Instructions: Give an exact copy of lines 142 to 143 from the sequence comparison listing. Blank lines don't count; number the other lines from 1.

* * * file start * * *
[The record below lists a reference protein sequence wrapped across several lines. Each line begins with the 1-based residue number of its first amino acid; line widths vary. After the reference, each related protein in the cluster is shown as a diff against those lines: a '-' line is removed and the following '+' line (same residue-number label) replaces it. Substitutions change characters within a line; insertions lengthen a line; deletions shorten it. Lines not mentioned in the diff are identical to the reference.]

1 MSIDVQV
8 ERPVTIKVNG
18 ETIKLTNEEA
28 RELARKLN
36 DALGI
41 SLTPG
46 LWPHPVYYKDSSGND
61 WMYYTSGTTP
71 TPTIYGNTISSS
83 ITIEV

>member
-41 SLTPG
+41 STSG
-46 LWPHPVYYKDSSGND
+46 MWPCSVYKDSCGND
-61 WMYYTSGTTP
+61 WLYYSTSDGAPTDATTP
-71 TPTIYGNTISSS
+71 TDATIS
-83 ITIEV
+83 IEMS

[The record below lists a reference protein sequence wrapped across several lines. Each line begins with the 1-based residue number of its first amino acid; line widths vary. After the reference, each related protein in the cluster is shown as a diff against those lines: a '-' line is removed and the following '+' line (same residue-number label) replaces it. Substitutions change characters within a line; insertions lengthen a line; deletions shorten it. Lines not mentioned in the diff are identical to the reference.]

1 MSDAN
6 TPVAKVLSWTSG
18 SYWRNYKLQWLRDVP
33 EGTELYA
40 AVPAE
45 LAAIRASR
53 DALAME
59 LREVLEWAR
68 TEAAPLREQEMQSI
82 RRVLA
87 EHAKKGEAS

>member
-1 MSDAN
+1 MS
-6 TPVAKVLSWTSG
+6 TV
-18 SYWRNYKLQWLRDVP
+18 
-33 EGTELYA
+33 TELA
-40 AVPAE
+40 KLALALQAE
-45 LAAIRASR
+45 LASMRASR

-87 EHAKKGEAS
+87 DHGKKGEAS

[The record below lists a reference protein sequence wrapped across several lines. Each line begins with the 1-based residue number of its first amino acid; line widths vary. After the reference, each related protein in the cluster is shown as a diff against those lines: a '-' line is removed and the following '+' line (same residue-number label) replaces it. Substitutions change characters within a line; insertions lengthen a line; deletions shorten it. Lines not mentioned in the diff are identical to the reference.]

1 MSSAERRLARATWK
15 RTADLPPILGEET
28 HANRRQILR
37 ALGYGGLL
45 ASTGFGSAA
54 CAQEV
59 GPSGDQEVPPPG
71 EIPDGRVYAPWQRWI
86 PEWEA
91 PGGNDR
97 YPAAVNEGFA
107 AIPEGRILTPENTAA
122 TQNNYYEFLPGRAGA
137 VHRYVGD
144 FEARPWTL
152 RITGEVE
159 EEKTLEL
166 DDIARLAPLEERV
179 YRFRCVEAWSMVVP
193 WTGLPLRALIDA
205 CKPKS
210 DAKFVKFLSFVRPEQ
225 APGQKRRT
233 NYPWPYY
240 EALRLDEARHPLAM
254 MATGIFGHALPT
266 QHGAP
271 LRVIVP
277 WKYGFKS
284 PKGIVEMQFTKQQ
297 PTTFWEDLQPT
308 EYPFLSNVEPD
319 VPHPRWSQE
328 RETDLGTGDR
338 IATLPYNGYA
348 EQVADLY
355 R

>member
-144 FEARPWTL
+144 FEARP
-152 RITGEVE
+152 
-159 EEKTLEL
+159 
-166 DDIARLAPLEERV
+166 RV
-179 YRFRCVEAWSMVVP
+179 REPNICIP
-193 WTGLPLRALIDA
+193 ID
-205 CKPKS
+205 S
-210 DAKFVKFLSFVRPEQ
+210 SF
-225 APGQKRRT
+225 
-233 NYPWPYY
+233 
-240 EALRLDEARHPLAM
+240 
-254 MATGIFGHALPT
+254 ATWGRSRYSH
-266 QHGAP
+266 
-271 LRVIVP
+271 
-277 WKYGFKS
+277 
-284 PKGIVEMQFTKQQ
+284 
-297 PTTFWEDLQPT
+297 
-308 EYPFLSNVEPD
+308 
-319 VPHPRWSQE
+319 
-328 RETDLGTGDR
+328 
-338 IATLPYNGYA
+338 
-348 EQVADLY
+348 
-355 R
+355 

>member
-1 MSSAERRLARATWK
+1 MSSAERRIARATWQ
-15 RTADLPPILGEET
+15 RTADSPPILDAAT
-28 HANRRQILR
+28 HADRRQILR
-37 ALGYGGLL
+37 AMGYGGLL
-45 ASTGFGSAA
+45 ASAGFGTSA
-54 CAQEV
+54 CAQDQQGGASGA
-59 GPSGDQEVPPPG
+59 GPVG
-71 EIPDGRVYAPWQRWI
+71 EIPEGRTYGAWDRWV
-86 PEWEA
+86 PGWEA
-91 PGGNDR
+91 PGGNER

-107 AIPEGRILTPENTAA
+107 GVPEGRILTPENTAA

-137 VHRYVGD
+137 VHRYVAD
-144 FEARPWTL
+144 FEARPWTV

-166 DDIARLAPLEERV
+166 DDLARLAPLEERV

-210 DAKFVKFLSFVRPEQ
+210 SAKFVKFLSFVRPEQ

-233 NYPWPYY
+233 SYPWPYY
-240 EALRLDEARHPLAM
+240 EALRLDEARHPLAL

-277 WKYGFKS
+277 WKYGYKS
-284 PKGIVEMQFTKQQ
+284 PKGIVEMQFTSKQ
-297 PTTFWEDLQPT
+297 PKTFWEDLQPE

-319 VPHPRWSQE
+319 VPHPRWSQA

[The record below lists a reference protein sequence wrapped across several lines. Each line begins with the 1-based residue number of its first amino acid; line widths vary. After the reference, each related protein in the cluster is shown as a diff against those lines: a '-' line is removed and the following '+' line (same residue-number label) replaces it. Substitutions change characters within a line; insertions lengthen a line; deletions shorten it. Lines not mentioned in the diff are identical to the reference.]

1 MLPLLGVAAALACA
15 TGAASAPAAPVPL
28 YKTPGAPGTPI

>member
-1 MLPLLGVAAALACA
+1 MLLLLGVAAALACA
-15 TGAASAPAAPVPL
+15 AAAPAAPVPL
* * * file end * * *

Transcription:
-37 ALGYGGLL
+37 AMGYGGLL